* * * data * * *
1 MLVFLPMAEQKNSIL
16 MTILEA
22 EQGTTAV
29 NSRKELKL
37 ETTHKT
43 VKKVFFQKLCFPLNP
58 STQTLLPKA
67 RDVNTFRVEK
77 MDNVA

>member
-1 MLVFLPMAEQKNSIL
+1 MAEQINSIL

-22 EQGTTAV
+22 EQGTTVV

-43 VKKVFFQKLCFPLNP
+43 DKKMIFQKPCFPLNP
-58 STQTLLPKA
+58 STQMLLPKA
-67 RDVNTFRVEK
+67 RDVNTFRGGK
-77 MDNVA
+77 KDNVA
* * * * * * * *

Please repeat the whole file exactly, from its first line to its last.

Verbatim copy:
1 MLVFLPMAEQKNSIL
16 MTILEA
22 EQGTTAV
29 NSRKELKL
37 ETTHKT
43 VKKVFFQKLCFPLNP
58 STQTLLPKA
67 RDVNTFRVEK
77 MDNVA

>member
-1 MLVFLPMAEQKNSIL
+1 MAEQINSIL

-22 EQGTTAV
+22 EQGTTVV

-43 VKKVFFQKLCFPLNP
+43 DKKMIFQKPCFPLNP
-58 STQTLLPKA
+58 STQMLLPKA
-67 RDVNTFRVEK
+67 RDVNTFRGGK
-77 MDNVA
+77 KDNVA